The FDA and CDC could reach a decision this week to authorize the Pfizer and Moderna vaccines for children ages 6 months to 5 years.
SALEM, Ore. — Oregon parents hoping to get their infants and young children vaccinated against COVID-19 may not have to wait much longer. Federal authorization could arrive as early as the end of this week, according to Oregon health officials, who are offering advice for parents about how to prepare.
A Food and Drug Administration (FDA) advisory committee is currently scheduled to meet Wednesday to consider the available data on the Pfizer vaccine for children ages 6 months to 5 years and the Moderna vaccine for children ages 6 months to 6 years, according to Rudy Owens with the Oregon Health Authority.
If the FDA recommends granting an emergency use authorization, an advisory committee at the Centers for Disease Control and Prevention (CDC) would conduct its own review on Friday and Saturday.
If the CDC greenlights the pediatric doses, the last step to clearing the way for Oregon distribution would be for the Western States Advisory Group to give the go-ahead, which Owens said could happen as early as Saturday or Sunday.
Vaccine providers in Oregon have already started pre-ordering pediatric vaccine doses, Owens said, and shipments should start right after the authorization is granted and the Oregon Health Authority (OHA) publishes guidance for providers.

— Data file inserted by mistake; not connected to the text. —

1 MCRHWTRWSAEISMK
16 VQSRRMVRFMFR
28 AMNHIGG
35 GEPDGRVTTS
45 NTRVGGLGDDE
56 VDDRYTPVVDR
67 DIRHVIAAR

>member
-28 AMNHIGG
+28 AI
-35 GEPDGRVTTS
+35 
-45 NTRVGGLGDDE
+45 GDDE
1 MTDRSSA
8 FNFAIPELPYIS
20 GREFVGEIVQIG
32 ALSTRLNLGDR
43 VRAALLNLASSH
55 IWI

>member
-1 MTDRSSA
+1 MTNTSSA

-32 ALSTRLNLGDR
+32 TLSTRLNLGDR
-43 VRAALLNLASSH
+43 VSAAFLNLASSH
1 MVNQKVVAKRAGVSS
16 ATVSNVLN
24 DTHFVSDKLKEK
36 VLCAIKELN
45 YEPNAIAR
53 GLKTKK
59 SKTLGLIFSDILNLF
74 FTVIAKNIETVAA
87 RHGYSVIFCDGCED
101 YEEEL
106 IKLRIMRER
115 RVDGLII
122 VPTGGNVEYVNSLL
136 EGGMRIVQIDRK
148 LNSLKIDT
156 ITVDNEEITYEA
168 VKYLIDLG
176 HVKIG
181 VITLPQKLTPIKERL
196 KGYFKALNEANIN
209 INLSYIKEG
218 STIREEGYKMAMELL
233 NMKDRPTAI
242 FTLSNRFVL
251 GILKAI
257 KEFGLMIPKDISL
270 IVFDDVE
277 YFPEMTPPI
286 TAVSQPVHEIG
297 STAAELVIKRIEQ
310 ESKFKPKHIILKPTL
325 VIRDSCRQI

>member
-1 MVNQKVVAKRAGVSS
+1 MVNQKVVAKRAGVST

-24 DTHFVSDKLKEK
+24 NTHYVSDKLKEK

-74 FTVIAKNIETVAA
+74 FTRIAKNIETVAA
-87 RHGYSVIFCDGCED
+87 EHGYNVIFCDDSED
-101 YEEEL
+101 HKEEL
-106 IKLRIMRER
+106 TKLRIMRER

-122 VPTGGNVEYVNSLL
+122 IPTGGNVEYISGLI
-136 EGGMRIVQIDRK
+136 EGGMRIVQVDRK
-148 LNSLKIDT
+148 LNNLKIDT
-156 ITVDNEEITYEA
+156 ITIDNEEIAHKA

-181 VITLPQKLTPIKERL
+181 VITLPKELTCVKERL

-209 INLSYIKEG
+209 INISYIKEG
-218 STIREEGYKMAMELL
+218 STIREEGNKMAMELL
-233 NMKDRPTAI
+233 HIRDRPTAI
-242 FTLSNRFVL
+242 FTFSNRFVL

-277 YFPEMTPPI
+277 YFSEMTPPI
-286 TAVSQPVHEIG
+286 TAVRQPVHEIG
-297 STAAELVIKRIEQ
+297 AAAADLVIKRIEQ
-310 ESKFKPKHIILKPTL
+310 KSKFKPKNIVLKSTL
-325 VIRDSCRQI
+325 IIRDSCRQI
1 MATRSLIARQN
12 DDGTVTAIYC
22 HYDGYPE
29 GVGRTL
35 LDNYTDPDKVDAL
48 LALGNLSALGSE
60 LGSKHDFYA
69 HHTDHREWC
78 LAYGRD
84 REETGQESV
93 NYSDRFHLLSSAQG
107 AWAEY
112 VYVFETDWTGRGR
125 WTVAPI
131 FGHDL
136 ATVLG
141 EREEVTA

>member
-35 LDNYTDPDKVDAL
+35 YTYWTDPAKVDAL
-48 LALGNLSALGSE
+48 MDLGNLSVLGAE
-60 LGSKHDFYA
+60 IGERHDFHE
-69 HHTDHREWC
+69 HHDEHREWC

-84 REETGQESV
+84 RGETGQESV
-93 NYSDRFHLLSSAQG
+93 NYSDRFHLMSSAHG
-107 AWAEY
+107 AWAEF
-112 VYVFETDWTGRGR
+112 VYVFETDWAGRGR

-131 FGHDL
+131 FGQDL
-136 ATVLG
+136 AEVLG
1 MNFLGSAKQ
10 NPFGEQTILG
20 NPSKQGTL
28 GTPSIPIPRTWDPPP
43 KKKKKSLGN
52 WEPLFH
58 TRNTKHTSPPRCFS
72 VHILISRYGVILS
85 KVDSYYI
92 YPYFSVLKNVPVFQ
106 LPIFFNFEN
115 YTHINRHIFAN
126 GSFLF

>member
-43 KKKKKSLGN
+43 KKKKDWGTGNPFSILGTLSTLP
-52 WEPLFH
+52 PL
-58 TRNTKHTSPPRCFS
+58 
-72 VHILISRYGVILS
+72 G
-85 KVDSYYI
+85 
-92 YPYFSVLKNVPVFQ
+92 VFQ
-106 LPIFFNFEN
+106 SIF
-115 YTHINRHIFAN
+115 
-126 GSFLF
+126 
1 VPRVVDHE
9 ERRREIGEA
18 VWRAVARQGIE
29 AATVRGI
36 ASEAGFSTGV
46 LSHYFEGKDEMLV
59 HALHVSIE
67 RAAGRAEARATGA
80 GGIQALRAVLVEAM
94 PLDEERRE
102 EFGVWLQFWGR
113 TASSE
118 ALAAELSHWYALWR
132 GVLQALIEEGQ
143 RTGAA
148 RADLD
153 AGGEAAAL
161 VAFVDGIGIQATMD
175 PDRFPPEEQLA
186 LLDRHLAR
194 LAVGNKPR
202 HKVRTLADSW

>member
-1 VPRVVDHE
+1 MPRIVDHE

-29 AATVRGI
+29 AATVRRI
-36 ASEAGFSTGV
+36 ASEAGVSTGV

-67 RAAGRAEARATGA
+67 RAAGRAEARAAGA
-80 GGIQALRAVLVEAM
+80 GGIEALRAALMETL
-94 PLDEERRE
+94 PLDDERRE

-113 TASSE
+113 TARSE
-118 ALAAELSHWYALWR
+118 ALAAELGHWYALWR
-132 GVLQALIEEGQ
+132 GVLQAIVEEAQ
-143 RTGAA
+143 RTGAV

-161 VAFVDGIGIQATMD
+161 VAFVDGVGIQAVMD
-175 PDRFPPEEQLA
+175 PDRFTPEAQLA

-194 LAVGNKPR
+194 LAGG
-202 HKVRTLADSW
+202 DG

Assuming pediatric shots are authorized, the first wave of 43,400 vaccine doses (evenly split between Pfizer and Moderna) would arrive on June 20, Owens said, with another 43,400 set to arrive over the following week starting June 21.
In terms of demand, there are about 230,000 children in Oregon between 6 months and 5 years old, Owens said. After vaccines were authorized for children ages 5 to 11 last year, 27% of Oregon children in that age range received doses in the first 10 weeks. For children under 5, that same rate of uptake would mean 62,000 children would get their shots in the first 10 weeks.
The first doses will be sent to tribal providers, local public health authorities, federally qualified health centers and hubs that support rural communities and OHA-run events, Owens said, in order to prioritize equity.
OHA is encouraging providers to not start scheduling appointments until the vaccine is authorized and they begin receiving doses, Owens said. The state will update its online vaccine locator tool as soon as providers start receiving shipments.
Parents interested in scheduling a vaccination for their child should check the online tool or contact their provider to see if and when doses will be available. Most parents will likely get vaccines for their children with their primary care physician, Owens said.